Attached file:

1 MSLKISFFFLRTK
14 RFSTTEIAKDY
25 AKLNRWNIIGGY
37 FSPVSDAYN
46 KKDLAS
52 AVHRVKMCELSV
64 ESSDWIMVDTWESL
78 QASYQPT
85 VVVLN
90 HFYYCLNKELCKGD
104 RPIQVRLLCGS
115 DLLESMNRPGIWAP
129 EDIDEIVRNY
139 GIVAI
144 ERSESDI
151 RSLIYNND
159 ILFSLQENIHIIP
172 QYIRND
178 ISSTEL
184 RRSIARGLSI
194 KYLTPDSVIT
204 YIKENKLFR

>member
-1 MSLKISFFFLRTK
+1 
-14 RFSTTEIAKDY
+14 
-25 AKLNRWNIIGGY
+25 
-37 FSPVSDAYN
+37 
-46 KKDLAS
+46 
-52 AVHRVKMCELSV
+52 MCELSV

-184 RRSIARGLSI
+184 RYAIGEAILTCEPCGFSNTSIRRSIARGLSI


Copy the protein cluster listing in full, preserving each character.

1 MSLKISFFFLRTK
14 RFSTTEIAKDY
25 AKLNRWNIIGGY
37 FSPVSDAYN
46 KKDLAS
52 AVHRVKMCELSV
64 ESSDWIMVDTWESL
78 QASYQPT
85 VVVLN
90 HFYYCLNKELCKGD
104 RPIQVRLLCGS
115 DLLESMNRPGIWAP
129 EDIDEIVRNY
139 GIVAI
144 ERSESDI
151 RSLIYNND
159 ILFSLQENIHIIP
172 QYIRND
178 ISSTEL
184 RRSIARGLSI
194 KYLTPDSVIT
204 YIKENKLFR

>member
-1 MSLKISFFFLRTK
+1 
-14 RFSTTEIAKDY
+14 
-25 AKLNRWNIIGGY
+25 
-37 FSPVSDAYN
+37 
-46 KKDLAS
+46 
-52 AVHRVKMCELSV
+52 MCELSV

-184 RRSIARGLSI
+184 RYAIGEAILTCEPCGFSNTSIRRSIARGLSI